Implementing a reliable replication protocol is hard because of the circumstances of your app:
- Your users have unknown devices.
- They have an unknown internet speed.
- They can go offline or online at any time.
- Clients can be offline for a several days with un-synced changes.
- You can have many users at the same time.
- The users can do many database writes at the same time to the same entities.
Now lets say you have a SQL database and one of your users, called Alice, runs a query that mutates some rows, based on a condition.
# mark all items out of stock as inStock=FALSE UPDATE Table_A SET Table_A.inStock = FALSE FROM Table_A WHERE Table_A.amountInStock = 0
At first, the query runs on the local database of Alice and everything is fine.
But at the same time Bob, the other client, updates a row and sets
Now Bob's client replicates the changes from Alice and runs them. Bob will end up with a different database state then Alice because on one of the rows, the
WHERE condition was not met. This is not what we want, so our replication protocol should be able to fix it. For that it has to reduce all mutations into a deterministic state.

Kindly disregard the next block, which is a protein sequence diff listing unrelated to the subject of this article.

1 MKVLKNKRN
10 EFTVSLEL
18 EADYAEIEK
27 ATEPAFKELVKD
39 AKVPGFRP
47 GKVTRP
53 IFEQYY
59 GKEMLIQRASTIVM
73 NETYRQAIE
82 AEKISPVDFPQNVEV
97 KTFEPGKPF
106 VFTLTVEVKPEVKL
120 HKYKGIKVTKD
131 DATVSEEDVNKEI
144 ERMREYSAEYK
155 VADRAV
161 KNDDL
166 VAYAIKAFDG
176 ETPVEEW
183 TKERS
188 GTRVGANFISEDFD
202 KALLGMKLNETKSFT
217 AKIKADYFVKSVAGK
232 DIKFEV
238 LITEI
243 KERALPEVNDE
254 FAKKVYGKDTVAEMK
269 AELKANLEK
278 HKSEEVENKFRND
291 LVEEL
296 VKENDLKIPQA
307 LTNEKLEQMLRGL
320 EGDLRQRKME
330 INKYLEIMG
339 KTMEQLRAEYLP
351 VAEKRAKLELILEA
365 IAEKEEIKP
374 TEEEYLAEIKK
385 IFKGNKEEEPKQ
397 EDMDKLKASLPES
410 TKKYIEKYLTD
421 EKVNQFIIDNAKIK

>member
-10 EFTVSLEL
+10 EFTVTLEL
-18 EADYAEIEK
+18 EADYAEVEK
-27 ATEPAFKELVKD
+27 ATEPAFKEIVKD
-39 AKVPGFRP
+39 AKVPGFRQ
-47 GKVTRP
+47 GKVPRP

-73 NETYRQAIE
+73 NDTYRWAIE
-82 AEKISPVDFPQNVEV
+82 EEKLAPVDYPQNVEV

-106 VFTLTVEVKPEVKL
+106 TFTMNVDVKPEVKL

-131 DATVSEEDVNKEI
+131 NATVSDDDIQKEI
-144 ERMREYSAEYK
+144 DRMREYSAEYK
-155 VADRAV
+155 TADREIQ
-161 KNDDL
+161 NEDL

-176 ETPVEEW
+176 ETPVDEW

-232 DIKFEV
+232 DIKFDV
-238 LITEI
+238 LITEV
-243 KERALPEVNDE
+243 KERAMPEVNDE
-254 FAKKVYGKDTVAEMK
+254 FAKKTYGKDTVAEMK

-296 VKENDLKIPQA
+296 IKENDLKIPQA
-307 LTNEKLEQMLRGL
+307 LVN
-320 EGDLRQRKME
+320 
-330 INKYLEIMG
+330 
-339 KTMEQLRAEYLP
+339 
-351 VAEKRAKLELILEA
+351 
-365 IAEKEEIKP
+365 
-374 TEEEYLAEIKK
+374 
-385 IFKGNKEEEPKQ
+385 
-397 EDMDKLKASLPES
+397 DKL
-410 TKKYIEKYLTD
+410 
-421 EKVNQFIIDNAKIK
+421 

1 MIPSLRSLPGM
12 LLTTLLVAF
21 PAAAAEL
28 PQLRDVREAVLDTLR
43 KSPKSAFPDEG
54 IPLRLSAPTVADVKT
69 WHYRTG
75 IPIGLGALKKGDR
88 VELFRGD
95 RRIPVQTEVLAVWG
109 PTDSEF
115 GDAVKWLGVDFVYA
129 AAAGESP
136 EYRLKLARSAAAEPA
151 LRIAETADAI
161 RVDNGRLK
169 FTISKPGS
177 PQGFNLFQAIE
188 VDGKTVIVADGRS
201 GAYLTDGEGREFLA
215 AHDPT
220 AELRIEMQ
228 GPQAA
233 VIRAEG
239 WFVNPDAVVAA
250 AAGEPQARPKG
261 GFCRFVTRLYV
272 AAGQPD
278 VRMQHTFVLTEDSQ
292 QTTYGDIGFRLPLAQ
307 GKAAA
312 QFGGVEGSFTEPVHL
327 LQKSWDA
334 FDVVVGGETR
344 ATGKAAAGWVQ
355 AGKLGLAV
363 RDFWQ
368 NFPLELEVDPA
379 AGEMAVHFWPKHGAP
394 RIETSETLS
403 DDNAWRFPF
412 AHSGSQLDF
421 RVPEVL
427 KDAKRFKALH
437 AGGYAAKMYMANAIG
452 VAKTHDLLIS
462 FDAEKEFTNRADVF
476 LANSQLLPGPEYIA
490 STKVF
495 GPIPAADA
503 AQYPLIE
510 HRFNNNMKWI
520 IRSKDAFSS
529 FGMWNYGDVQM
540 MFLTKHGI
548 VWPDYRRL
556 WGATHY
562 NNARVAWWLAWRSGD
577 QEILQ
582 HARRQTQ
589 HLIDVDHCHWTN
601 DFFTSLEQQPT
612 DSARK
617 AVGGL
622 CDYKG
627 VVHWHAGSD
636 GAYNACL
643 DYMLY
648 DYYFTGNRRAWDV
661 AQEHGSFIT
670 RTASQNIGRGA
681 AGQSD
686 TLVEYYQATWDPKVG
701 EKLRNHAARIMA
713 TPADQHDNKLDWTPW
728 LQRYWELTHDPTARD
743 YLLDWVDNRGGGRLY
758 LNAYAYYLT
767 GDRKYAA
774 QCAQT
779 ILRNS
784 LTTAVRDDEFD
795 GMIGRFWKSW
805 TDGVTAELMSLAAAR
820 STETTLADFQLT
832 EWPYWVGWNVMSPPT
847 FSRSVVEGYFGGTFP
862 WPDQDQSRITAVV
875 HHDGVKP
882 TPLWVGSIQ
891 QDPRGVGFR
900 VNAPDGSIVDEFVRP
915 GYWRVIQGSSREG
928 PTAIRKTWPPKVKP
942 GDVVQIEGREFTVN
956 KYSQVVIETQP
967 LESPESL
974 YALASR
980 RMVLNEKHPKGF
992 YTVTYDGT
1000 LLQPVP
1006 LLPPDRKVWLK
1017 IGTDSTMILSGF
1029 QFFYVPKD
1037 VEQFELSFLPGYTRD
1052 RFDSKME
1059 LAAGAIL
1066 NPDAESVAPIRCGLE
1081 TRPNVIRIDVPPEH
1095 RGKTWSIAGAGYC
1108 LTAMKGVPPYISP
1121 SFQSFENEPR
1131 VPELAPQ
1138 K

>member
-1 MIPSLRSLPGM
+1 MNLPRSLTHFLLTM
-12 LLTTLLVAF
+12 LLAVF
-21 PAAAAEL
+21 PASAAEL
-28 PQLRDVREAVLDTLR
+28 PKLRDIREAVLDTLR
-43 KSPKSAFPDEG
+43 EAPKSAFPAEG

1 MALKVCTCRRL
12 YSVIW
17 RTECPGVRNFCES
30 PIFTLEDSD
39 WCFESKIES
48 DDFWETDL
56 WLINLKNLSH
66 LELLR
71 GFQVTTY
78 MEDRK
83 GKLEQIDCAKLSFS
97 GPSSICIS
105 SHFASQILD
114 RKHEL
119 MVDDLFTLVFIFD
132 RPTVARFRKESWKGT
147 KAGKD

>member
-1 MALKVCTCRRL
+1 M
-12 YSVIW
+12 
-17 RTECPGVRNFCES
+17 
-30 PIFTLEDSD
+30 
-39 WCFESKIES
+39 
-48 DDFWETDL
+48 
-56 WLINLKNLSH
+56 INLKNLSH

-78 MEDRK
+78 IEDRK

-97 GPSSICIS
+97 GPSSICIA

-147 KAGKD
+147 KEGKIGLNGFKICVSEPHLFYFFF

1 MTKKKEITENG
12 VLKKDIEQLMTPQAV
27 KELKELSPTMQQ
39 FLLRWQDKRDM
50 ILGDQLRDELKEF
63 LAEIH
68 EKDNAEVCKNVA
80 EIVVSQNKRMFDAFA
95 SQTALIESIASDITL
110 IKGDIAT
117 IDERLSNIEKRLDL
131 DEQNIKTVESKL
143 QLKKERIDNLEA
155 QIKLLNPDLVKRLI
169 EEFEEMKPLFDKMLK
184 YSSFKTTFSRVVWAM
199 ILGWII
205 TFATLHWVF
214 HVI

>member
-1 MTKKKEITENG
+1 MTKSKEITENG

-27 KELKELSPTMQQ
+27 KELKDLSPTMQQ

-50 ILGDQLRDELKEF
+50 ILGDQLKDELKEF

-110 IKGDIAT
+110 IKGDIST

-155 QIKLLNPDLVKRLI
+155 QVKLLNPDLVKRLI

Let me loosely describe how "many" SQL replications work:
Instead of just running all replicated queries, we remember a list of all past queries. When a new query comes in that happened
before our last query, we roll back the previous queries, run the new query, and then re-execute our own queries on top of that. For that to work, all queries need a timestamp so we can order them correctly. But you cannot rely on the clock that is running at the client. Client side clocks drift, they can run in a different speed or even a malicious client modifies the clock on purpose. So instead of a normal timestamp, we have to use a Hybrid Logical Clock that takes a client generated id and the number of the clients query into account. Our timestamp will then look like
2021-10-04T15:29.40.273Z-0000-eede1195b7d94dd5. These timestamps can be brought into a deterministic order and each client can run the replicated queries in the same order. Watch this video to learn how to implement that.
While this sounds easy and realizable, we have some problems: This kind of replication works great when you replicate between multiple SQL servers. It does not work great when you replicate between a single server and many clients.